According to today’s decision of the Court of Justice of the European Union (CJEU), the Belgian fairness tax is partially contrary to EU law. Following the opinion of the Advocate General, the CJEU decides that the fairness tax breaches article 4 of the Parent-Subsidiary Directive. The fact that dividends received by a Belgian company from its subsidiary in another EU Member State are to be included in the taxable base of the fairness tax upon redistribution by the Belgian company in a later year violates article 4 of the Parent-Subsidiary Directive. In addition, the CJEU leaves it to the Constitutional Court to decide whether the fairness tax constitutes an infringement of the freedom of establishment for a foreign company with a Belgian permanent establishment.
The fairness tax has been introduced in July 2013 as a separate tax of 5,15% on the distribution of profits, if the distributing company has benefitted in the year in relation to which the distribution occurs from the use of notional interest deduction and/or tax losses carried forward. The fairness tax is applicable both to domestic companies and to Belgian permanent establishments of foreign companies.
Since the introduction, questions have arisen in particular concerning the compatibility with EU law. In January 2014, an annulment action was launched before the Belgian Constitutional Court, arguing that the fairness tax infringed Belgian constitutional law, the Treaty on the Functioning of the European Union and the EU Parent-Subsidiary Directive. The Belgian Constitutional Court has therefore decided to refer several preliminary questions to the CJEU to assess whether the fairness tax violates EU law (Constitutional court judgment No. 11/2016 of 28 January 2015).
1) Does the application of the fairness tax to Belgian branches of companies residing in other EU Member States violate the freedom of establishment?
A comparison is made between Belgian companies and Belgian branches of EU-resident companies. A foreign company with a Belgian permanent establishment could be subject to the fairness tax when distributing a dividend, whereas a foreign company with a Belgian subsidiary will not be subject to the fairness tax when that foreign company distributes a dividend. In addition, a foreign company with a Belgian permanent establishment could be subject to the fairness tax even though those profits originating in the Belgian permanent establishment are fully reserved, whilst a Belgian subsidiary that entirely reserves its profits, is not subject to the fairness tax.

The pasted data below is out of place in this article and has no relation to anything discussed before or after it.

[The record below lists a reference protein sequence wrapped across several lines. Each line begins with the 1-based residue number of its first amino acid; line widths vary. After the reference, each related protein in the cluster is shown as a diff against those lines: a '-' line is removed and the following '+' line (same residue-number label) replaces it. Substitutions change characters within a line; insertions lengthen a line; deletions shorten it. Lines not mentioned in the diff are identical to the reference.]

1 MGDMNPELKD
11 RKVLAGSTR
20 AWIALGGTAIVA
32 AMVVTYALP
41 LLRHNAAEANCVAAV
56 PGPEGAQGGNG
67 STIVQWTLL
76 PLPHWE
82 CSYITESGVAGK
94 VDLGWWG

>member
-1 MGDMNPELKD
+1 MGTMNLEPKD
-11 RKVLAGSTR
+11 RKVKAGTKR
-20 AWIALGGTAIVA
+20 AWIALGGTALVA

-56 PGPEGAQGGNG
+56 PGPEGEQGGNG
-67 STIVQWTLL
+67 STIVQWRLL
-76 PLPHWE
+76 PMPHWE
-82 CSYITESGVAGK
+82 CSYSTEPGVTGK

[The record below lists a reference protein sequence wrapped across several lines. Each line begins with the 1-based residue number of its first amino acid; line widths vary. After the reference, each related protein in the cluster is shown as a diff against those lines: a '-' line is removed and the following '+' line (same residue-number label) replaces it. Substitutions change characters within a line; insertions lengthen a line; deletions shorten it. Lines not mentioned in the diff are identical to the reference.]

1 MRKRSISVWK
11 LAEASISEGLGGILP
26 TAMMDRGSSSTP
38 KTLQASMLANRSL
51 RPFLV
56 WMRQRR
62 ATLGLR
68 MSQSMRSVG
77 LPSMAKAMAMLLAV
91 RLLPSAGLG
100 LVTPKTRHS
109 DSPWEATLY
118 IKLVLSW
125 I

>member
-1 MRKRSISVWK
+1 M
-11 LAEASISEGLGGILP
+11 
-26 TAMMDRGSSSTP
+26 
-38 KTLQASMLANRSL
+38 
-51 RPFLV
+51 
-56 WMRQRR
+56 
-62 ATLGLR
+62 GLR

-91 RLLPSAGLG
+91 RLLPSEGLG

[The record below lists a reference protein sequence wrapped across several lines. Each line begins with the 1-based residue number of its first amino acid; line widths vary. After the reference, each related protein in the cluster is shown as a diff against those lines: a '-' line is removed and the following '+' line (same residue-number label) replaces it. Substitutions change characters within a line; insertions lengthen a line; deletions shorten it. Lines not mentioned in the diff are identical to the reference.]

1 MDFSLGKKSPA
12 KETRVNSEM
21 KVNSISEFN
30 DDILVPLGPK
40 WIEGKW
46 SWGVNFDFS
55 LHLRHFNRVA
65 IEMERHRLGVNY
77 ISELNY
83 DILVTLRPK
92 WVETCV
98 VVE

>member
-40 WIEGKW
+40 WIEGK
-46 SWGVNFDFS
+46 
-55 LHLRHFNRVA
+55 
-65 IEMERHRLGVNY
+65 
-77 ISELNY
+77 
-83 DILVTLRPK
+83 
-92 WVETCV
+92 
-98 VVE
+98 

According to the CJEU, the imposition of the fairness tax with respect to Belgian branches of EU-resident companies could violate the freedom of establishment, but only if the way in which the taxable base of the fairness tax is determined in practice results in foreign companies being treated less favorably compared to Belgian companies. The CJEU leaves it to the Constitutional Court to decide whether this is the case.
2) Does the fairness tax constitute a prohibited withholding tax according to Article 5 of the Parent-Subsidiary Directive?
A Belgian subsidiary could be subject to the fairness tax when distributing its profits to its parent company, whereas these profits would not be subject to the fairness tax if they would be retained within the Belgian subsidiary. Given that the fairness tax is connected to a distribution and the tax base depends on the volume of distribution, it could qualify as a source taxation prohibited by the Parent-Subsidiary Directive. The key issue here is that fairness tax is imposed on the distributing company and not (as usual for withholding taxes) on the dividend recipient.
The CJEU interprets the fairness tax as an additional corporate income tax, which is imposed only upon distribution of profits, and not as a withholding tax in the sense of article 5 of the Parent-Subsidiary Directive.
3) Does the Parent-Subsidiary Directive preclude that dividends that a Belgian company has received from a subsidiary and redistributes it to its parent in a subsequent year form part of the Belgian company’s fairness tax base?
According to the CJEU, it is not conform to the Parent-Subsidiary Directive that dividends received by a Belgian company are taxed upon receipt pursuant to the 95% dividends-received deduction and upon redistribution in a later year additional tax is imposed by way of the fairness tax, whereby as a consequence those profits are subject to taxation exceeding the 5% ceiling.
According to the CJEU, the fairness tax is partially contrary to EU law because the fairness tax breaches article 4 of the Parent-Subsidiary Directive. In addition, the CJEU leaves it to the Constitutional Court to decide whether the fairness tax constitutes an infringement of the freedom of establishment.
After this CJEU decision, it will be for the Belgian Constitutional Court to render its final judgment (reflecting the CJEU decision but addressing also the Belgian constitutional law issues raised).
The ultimate impact of the ongoing litigation for those taxpayers that have suffered fairness tax will become fully clear only once also the Belgian Constitutional Court has rendered its judgment. Tax payers can already start an administrative procedure on the basis of the CJEU judgment in the case of a less favorable treatment of a foreign company with a Belgian permanent establishment or in the case of a redistribution of received dividends in a later year.